• The Strategic Plan provides a global framework for actions at all levels to sustainably manage all types of forests and trees outside forests and halt deforestation and forest degradation.
  • At the heart of the Strategic Plan are the six Global Forest Goals and 26 associated targets to be achieved by 2030, which are voluntary and universal.
  • They support the objectives of the International Arrangement on Forests and aim to contribute to progress on the Sustainable Development Goals, the Aichi Biodiversity Targets, the Paris Agreement adopted under the UN Framework Convention on Climate Change and other international forest-related instruments, processes, commitments and goals.



CONTEXT:  Two-day Indian Ocean Conference with the theme ‘Peace Prosperity and Partnership for a Resilient Future’ held in Dhaka, Bangladesh to discuss cooperation between the countries of the Indian Ocean region. Improving and enhancing connectivity should be the priority of the countries in the Indian Ocean region.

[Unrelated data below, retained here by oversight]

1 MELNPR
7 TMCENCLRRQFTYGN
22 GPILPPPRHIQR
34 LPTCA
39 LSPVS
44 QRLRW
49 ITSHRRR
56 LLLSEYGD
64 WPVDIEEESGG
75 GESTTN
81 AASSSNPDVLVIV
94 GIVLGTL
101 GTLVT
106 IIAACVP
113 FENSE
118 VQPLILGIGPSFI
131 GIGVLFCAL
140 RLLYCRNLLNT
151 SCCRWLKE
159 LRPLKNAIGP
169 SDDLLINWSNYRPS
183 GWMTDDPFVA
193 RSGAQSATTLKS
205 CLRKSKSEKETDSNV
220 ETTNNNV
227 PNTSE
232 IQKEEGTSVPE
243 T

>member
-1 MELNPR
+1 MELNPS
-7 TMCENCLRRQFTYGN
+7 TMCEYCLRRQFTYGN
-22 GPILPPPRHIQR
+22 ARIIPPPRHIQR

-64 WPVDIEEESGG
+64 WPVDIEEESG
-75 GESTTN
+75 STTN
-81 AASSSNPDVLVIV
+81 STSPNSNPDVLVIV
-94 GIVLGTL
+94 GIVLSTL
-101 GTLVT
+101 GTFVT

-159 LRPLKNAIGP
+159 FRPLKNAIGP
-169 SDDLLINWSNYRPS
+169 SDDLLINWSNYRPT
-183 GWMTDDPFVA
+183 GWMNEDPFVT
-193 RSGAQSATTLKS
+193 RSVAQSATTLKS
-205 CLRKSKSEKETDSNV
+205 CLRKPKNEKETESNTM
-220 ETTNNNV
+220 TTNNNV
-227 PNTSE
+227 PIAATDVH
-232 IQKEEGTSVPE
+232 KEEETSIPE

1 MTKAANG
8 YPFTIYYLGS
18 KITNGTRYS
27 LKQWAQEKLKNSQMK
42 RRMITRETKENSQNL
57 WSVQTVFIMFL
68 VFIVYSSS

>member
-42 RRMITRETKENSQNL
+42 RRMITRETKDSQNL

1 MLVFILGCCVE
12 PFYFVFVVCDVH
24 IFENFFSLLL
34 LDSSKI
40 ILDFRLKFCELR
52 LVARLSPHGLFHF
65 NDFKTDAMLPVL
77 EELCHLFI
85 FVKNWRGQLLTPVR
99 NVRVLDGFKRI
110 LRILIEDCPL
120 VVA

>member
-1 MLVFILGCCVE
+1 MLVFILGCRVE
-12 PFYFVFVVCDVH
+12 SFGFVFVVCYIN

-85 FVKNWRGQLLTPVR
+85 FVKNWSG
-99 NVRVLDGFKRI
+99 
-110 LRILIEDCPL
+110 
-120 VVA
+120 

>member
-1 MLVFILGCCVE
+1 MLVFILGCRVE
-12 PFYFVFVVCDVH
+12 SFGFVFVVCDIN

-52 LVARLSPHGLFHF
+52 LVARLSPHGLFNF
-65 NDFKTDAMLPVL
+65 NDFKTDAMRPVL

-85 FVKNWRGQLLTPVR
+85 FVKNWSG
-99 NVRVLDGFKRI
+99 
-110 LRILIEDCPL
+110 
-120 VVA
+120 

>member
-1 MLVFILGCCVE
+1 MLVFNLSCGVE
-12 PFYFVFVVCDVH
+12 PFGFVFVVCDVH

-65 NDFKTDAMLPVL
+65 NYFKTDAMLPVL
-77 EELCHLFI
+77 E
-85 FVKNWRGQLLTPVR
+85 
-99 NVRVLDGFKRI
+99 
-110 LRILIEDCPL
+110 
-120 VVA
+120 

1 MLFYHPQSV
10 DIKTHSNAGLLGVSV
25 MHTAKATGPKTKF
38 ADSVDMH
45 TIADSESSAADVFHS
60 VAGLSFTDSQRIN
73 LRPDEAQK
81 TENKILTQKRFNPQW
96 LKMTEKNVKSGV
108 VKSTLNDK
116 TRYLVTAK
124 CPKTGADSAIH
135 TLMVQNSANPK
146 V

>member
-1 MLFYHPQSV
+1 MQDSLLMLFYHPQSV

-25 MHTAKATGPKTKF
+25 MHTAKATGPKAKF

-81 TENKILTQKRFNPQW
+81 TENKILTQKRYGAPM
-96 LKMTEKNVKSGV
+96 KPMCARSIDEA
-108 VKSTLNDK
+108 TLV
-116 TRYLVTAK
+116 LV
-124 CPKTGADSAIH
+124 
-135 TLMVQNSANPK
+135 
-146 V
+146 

Indian Ocean Conference:

  • It is a flagship consultative forum of the Indian Ocean countries to deliberate upon the prospects of regional cooperation for Security and Growth for All in Region (SAGAR).
  • This process began in 2016. More than 150 participants from 25 countries participated in the conference.
  • It is an annual event to bring together Heads of State/Governments, Ministers, Thought Leaders, scholars, diplomats, bureaucrats and practitioners from across the region to discuss aspects of strengthening cooperation between the countries of the Indian Ocean region.

6th Indian Ocean Conference:

  • The conference was organized by the Indian Foundation, supported by the Ministry of External Affairs and the Bangladesh government.
  • The theme of the conference was “Peace, Prosperity, and Partnership for a Resilient Future.”

Indian Foreign Minister highlighted:

  • Member countries believe that a seamless transition into an Indo-Pacific is to their collective advantage and the Indian Ocean forms one of the core constituents of the Indo-Pacific and has the potential to shape the narrative for the entire region. India has a close association with dedicated bodies like the Indian Ocean Rim Association and the Indian Ocean Naval Symposium, which have their specific mandates.